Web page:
Dale Carnegie’s book How to Win Friends and Influence People will be celebrating its 75th anniversary this coming year, and its teachings are just as appropriate today as they ever were. Why? Because you can’t put an expiration date on good advice about the human spirit. Unlike the manipulative nature the title may suggest, Carnegie was a true people person, and practiced what he preached when it came to communicating and understanding people.
I recently spoke with Dave Mather at the Carnegie Group in Ontario, Canada, who has taught Carnegie’s principles all over the world. Mather tells me that part of being successful in any career is learning how to relate to others, maintain a positive attitude, take criticism, and dish out an honest compliment. These are ten timeless ideas based on Carnegie’s teachings, on how to be truly happy and successful in your job…
1. Become an approachable person. While it’s futile to try to change the intentions of another person, it is possible to adjust your thinking and present a more approachable demeanor. “Your objective is to become a more approachable person,” says Mather. “Not to get the other person to do something for you, or to be the way you want them to be.”
2. Give honest, sincere appreciation. This builds your image faster than any other idea. After all, our jobs demand cooperation and effort from others. “Everyone likes to hear a compliment,” says Mather. “And it’s not manipulative when it’s sincere.”
3. Don’t criticize, condemn or complain. Criticizing the other person not only damages that person’s self-image, but puts a dent in your image. “I’m all for not deliberately and consciously being a jerk, but on the other hand, some people can be over sensitized to criticism,” Mather says. “People also need to hear quality feedback on where they can improve.”
4. Arouse in the other person an eager want. People do things for their reasons, not ours. Tell them why your ideas will benefit them, and you’ll be surprised how much cooperation develops. “The only way to influence other people is to talk about what they want,” says Mather.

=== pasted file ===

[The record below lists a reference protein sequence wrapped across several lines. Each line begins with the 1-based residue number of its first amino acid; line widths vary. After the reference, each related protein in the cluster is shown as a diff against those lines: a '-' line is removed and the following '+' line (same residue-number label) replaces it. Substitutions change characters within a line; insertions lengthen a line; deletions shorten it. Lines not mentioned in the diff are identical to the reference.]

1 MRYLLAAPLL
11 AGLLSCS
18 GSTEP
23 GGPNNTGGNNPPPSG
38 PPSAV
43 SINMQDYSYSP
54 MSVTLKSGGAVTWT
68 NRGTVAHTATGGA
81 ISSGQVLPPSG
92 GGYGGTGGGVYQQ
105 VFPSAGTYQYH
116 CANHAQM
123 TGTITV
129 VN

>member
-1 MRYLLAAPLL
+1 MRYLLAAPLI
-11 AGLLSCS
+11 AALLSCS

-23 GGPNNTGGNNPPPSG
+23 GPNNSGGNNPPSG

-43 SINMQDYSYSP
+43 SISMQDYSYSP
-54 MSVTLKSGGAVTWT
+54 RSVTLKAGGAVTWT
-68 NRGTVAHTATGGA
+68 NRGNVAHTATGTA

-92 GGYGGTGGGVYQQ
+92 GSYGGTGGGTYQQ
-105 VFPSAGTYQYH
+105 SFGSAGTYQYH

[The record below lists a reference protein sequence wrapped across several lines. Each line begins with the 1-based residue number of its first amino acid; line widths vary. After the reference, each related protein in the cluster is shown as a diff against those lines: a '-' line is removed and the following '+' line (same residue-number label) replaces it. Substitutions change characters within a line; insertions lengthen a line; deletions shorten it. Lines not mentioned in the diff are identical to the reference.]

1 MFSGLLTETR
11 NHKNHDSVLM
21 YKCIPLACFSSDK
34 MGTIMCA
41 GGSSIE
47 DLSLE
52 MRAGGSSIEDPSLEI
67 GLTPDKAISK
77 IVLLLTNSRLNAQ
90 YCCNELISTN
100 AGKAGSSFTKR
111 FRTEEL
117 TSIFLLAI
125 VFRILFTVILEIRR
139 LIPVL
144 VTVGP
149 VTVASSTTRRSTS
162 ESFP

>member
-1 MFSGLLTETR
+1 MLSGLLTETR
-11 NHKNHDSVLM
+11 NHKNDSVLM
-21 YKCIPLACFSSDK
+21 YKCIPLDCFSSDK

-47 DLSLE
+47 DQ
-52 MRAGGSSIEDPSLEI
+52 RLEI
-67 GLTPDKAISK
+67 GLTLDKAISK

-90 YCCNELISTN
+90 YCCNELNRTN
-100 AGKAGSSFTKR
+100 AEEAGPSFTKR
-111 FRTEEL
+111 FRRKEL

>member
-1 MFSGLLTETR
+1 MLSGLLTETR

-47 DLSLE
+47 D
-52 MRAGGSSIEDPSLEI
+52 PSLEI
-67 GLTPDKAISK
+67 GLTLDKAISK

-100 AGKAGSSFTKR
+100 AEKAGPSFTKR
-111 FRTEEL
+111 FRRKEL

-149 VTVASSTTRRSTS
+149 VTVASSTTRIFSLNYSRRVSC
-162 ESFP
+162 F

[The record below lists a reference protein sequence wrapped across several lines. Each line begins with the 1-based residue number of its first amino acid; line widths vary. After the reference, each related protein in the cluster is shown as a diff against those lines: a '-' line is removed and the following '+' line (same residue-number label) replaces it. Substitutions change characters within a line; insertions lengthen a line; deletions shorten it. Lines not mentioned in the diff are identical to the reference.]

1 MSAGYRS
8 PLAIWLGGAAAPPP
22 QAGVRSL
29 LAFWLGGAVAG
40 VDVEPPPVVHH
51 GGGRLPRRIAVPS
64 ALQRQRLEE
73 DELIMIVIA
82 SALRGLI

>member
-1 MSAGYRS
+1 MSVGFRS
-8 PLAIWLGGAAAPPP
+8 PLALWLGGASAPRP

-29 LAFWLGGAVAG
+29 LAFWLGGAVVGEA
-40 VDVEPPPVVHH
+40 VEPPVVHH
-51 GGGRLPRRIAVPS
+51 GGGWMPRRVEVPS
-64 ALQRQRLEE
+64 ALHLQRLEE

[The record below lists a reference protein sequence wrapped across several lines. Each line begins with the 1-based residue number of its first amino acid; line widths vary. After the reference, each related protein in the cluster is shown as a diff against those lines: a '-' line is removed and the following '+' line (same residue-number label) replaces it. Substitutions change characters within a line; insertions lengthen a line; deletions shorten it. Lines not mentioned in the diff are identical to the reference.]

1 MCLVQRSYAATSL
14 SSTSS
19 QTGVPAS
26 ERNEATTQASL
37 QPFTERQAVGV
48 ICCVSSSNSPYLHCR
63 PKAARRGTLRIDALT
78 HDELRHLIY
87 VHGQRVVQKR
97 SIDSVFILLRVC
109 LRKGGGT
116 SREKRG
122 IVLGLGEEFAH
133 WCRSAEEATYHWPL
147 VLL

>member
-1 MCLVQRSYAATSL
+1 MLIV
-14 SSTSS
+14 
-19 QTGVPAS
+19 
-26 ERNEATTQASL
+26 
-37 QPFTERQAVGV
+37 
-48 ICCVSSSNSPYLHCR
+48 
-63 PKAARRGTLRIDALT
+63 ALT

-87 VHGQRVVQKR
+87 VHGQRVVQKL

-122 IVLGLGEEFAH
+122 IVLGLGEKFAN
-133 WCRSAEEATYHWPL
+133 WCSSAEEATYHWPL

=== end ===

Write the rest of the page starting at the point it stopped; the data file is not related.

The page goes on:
5. Become genuinely interested in other people. Regardless of the physical assets your company may have, it’s the people who make it successful. “Today’s generation likes to get to know people and network, and they don’t mind being a part of a team,” says Mather. “It’s important to understand that being interested in, and getting to know others, has always been mutually beneficial.”
6. Smile. Whether you’re pleasant to be around often depends less on the situation than it does on your behavior. “Dr. John G. Geier, Ph.D., founder of DiSC Personal Profile System, conducted research which indicated that if you smile all the time, you won’t be taken seriously,” says Mather. “If you never smile, you’ll be perceived as cold and unapproachable, however, if you smile appropriately you’ll be seen as both friendly and approachable.”
7. Remember a person’s name is the sweetest and most important sound in any language. Respect and acceptance can be based on such a simple thing as remembering a person’s name and using it where appropriate. “Knowing and calling others by name recognizes them as unique individuals,” says Mather. “This is something we all strive for.”
8. Be a good listener. Encourage others to talk about themselves — a business runs on information, and what better way to learn what’s going on than by following this principle? How you listen says volumes about your thoughts. “Most people think they are good listeners,” says Mather. “But more often than not, they aren’t.”
9. Talk in terms of the other person’s interest. We think about ourselves most of the time. Why not create a stronger relationship by putting away our own concerns for a while. “If you make the mistake of shifting the context to getting something from another person, you’re engaging in a form of manipulation,” says Mather. “Establish a genuine interest in people, understand their point of view, and respond in a respectful manner.”
10. Make the other person feel important, and do it sincerely. In our dealings with others, this shows we appreciate their contributions, and we build a strong bond helping us withstand the pressures of day-to-day struggles. “We are built as sensitive, creative beings,” says Mather. “Show people they make a bigger impact than they realize.”
Mather reminds us that this approach is not a solution to your relationship problems, but is rather a process in choosing how you relate to others (compatibility), in hopes of eliciting a response that will become more productive and successful in your work. “We have all kinds of choices—some good, some not so good,” says Mather. “Literally millions of people say this approach significantly enhances their business results and helps them live a fuller life, by enriching their relationships.”